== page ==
• Variance (either co-, or contra) can only be applied for delegates and interfaces (and arrays, God forbid). So the base class must be changed to an interface.
  • If we change it to an interface, the overloaded operators must be dropped. That's just sad.
  • Even if the type is changed to an interface, here's the worst part: even though Func<T,bool> is contravariant for T, Expression<Func<T,bool>> is not (nor could it be, because it is neither an interface nor a delegate). To conclude: we are screwed.

Rewriting the expression

No matter what I did, I couldn't get around the limitation of the Expression class itself not being contravariant. And I came to the conclusion that the only way was to rewrite the expression: that is, to create a new expression with the same body, but with a different input parameter.

public static class FilterConverter
{
  
  private class ConvertedSpecification<TType> : FilterSpecification<TType>
  {

    private readonly Expression<Func<TType, bool>> specificationExpression;
    
    public ConvertedSpecification(Expression<Func<TType, bool>> specificationExpression)
    {
      this.specificationExpression = specificationExpression;
    }

    public override Expression<Func<TType, bool>> SpecificationExpression => specificationExpression;
  }

  public static FilterSpecification<TDerived> ConvertSpecification<TBase, TDerived>(FilterSpecification<TBase> original) where TDerived : TBase
  {
    var expr1 = original.SpecificationExpression;
    var arg = Expression.Parameter(typeof(TDerived));
    var newBody = new ReplaceParameterVisitor { { expr1.Parameters.Single(), arg } }.Visit(expr1.Body);
    return new ConvertedSpecification<TDerived>(Expression.Lambda<Func<TDerived, bool>>(newBody, arg));
  }
}

So basically, I use the ReplaceParameterVisitor from the previous post (you really should read it, by the way), to replace the parameter of the original expression with a new parameter whose type if the descendant type. And I can use a generic contraint to determine how the two type parameters relate to each other.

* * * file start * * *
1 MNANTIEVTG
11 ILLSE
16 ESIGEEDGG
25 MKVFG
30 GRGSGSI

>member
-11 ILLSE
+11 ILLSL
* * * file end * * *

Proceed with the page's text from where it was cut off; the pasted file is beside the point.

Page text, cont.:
Of course this is not contravariance. This is a workaround to support contravariance. And to be honest, I would be quite content with this solution if I could find a way to nicely integrate it into the existing architecture. Of course, since real contravariance is not a possibility, I would have to use some other magic with generics and generic type constraints (and this also makes using the fancy overloaded operators impossible). But I couldn't even do that. Ideally, this would be something like this:

public IReadOnlyList<AudioBook> List<TBase>(FilterSpecification<TBase> filterSpecification) where AudioBook : TBase
{
  return this.bookContext.AudioBooks.Where(
         FilterConverter.ConvertSpecification<TBase, AudioBook(filterSpecification))
         .ToList();
}

But this is not how generic type constraints work. With the constraints, you can specify a base class or interface for a type parameter, not the other way around. This would work for covariance, but now for contravariance. So for now, The only way to achieve contravariance is to hack it manually. But if anyone has any ideas, I'm open to comments. Now that I have two posts on the subject, I thought it was time to put everything up on Github, so you can check the whole code (for the previous post and this post as well) in this Github repo.

The specification pattern and variance